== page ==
UMass included in “Princeton Review’s Guide to 311 Green Colleges”

By Staff

The University of Massachusetts has been named one of the most successful schools in the country and Canada to “go green,” according to a new guide released by the Princeton Review.

Marsha Gelin/Collegian
Marsha Gelin/Collegian

According to a release by the UMass News Office, “The Princeton Review’s Guide to 311 Green Colleges” praised UMass for its water and energy conservation techniques of the Central Heating Plant. The guide also explains how new buildings on campus were constructed using sustainable designs.

Other campus organizations mentioned in the guide include the College of Natural Sciences, the Office of Waste Management, UMass Dining Services and UMass Fleet Services.

Five College schools Smith College and Hampshire College also were included in the list of 311.

As a whole, schools in Massachusetts fared well in the ranking, with 22 colleges from the state landing somewhere on the list – making the Commonwealth the third highest ranking state in the country on the list. Boston schools, including UMass Boston, were also well represented.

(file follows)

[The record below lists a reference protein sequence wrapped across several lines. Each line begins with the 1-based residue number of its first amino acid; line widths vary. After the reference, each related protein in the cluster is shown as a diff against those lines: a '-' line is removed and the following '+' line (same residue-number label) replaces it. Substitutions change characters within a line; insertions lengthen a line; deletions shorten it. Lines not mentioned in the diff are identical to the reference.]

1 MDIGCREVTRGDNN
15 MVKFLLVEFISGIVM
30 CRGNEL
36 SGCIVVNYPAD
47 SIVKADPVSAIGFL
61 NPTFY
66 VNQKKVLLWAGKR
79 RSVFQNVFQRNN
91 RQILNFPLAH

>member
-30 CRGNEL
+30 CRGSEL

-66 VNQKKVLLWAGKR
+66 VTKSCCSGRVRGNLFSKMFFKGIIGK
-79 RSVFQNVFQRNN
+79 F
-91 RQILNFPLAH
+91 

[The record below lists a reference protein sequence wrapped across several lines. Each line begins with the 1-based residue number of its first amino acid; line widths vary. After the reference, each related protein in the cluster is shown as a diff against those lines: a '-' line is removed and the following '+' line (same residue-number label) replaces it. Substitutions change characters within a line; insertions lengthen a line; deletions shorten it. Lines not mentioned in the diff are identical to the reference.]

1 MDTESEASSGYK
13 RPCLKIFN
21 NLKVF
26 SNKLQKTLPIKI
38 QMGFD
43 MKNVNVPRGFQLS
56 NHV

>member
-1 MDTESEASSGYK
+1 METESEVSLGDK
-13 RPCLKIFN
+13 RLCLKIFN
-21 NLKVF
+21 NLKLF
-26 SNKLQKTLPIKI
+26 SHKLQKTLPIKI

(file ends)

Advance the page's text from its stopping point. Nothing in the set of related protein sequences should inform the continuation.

However, New York has the highest number of green schools on the list, totaling 38. California came in second in the ranking of total schools, with 29, while Pennsylvania ranks fourth, with 20 schools. Three states – Illinois, North Carolina and Virginia – each have 10 representatives.

The list also includes four schools from Washington, D.C. and three schools from Canada. Forty-eight states have some representation, with Nebraska and Nevada being the only exceptions.

According to the UMass press release, the guide “is the only free, comprehensive guidebook profiling institutions of higher education that demonstrate a notable commitment to sustainability in their academic offerings, campus infrastructure, activities and career preparation.”

Schools were chosen based on the results of a survey issued to college administrators last year, the UMass press release noted. Administrators were instructed to answer questions about their school’s sustainability practices. “Green ratings” were then scored and scaled from 60 to 99, and the guide includes all schools that scored above 80, the release states.

­Collegian News Staff